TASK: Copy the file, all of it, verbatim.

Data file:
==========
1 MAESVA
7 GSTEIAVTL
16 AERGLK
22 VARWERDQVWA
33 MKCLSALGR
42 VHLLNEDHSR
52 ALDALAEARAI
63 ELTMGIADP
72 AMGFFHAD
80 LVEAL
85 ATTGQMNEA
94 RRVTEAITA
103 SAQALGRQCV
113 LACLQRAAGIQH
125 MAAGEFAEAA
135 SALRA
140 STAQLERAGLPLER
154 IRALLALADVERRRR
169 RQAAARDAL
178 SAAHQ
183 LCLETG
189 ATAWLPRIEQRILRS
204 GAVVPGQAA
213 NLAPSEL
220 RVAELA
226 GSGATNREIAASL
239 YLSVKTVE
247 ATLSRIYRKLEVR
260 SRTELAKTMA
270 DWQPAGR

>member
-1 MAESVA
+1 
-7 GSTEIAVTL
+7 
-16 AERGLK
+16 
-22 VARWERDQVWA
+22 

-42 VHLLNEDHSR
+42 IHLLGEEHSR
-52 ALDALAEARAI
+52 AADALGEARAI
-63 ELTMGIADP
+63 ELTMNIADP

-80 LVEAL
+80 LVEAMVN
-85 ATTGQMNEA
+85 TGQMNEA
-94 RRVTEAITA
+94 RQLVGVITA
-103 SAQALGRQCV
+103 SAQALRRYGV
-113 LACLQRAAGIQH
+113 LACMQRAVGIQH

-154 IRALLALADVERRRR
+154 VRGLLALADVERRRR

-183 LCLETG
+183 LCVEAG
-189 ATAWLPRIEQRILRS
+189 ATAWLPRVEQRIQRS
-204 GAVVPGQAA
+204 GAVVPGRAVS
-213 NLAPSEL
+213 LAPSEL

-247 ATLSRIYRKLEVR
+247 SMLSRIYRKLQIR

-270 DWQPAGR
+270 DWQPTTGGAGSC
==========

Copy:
1 MAESVA
7 GSTEIAVTL
16 AERGLK
22 VARWERDQVWA
33 MKCLSALGR
42 VHLLNEDHSR
52 ALDALAEARAI
63 ELTMGIADP
72 AMGFFHAD
80 LVEAL
85 ATTGQMNEA
94 RRVTEAITA
103 SAQALGRQCV
113 LACLQRAAGIQH
125 MAAGEFAEAA
135 SALRA
140 STAQLERAGLPLER
154 IRALLALADVERRRR
169 RQAAARDAL
178 SAAHQ
183 LCLETG
189 ATAWLPRIEQRILRS
204 GAVVPGQAA
213 NLAPSEL
220 RVAELA
226 GSGATNREIAASL
239 YLSVKTVE
247 ATLSRIYRKLEVR
260 SRTELAKTMA
270 DWQPAGR

>member
-1 MAESVA
+1 
-7 GSTEIAVTL
+7 
-16 AERGLK
+16 
-22 VARWERDQVWA
+22 

-42 VHLLNEDHSR
+42 IHLLGEEHSR
-52 ALDALAEARAI
+52 AADALGEARAI
-63 ELTMGIADP
+63 ELTMNIADP

-80 LVEAL
+80 LVEAMVN
-85 ATTGQMNEA
+85 TGQMNEA
-94 RRVTEAITA
+94 RQLVGVITA
-103 SAQALGRQCV
+103 SAQALRRYGV
-113 LACLQRAAGIQH
+113 LACMQRAVGIQH

-154 IRALLALADVERRRR
+154 VRGLLALADVERRRR

-183 LCLETG
+183 LCVEAG
-189 ATAWLPRIEQRILRS
+189 ATAWLPRVEQRIQRS
-204 GAVVPGQAA
+204 GAVVPGRAVS
-213 NLAPSEL
+213 LAPSEL

-247 ATLSRIYRKLEVR
+247 SMLSRIYRKLQIR

-270 DWQPAGR
+270 DWQPTTGGAGSC